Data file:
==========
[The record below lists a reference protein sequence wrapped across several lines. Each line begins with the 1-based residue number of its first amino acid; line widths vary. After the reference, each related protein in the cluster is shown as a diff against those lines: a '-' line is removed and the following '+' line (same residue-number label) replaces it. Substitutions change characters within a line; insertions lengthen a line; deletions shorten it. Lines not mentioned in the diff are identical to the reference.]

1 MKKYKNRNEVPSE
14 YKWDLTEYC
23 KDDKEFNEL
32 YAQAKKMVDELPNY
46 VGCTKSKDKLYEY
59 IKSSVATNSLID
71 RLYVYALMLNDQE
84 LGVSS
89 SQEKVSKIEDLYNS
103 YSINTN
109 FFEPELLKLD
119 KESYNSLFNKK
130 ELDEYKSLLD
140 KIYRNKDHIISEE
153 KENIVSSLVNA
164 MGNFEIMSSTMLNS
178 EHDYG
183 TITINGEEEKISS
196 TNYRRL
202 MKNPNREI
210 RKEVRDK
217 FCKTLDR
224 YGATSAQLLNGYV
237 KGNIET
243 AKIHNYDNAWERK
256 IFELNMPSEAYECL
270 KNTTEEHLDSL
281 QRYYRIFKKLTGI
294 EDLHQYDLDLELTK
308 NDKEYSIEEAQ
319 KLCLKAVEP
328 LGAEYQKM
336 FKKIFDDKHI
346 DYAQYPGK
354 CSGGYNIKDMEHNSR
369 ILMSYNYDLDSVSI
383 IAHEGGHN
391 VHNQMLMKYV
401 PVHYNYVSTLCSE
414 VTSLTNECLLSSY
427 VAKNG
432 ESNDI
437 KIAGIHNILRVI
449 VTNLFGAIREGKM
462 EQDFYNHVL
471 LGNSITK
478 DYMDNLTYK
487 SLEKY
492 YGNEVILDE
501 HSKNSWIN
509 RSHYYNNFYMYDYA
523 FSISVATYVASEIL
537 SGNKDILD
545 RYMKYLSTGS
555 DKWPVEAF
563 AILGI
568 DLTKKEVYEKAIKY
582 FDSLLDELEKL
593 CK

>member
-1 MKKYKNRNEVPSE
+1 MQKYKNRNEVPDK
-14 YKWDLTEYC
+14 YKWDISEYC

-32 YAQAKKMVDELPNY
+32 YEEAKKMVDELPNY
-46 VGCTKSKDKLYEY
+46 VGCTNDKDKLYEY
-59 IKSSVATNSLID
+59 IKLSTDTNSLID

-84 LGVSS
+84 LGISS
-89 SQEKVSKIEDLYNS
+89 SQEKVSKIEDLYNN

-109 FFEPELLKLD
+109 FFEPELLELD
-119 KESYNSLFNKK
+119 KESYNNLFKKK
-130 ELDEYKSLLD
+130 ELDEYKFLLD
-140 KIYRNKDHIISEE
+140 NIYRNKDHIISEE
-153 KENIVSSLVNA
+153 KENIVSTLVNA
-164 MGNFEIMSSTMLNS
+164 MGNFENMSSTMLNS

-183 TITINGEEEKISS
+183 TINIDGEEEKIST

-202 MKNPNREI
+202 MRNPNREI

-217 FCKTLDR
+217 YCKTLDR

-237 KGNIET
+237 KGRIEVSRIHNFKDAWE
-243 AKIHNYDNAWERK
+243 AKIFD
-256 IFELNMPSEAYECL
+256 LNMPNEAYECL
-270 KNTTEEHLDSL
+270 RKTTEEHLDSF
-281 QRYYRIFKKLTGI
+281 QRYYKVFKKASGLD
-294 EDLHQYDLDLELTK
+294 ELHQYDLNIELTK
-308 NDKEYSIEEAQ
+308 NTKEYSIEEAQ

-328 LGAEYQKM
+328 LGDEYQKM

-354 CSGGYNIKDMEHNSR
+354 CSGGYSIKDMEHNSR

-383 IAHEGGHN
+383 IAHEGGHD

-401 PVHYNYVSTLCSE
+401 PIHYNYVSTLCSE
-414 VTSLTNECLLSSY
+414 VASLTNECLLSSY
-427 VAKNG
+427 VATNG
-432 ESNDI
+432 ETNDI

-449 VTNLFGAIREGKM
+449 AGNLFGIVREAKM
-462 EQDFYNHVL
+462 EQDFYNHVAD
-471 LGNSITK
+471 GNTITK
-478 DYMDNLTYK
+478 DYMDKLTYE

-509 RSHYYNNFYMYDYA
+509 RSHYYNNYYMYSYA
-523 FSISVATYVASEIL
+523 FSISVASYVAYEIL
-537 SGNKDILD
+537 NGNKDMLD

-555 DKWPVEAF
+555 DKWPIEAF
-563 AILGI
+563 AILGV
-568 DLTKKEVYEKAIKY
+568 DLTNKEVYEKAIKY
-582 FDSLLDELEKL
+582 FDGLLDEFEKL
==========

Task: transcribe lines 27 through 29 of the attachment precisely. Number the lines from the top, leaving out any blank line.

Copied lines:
256 IFELNMPSEAYECL
270 KNTTEEHLDSL
281 QRYYRIFKKLTGI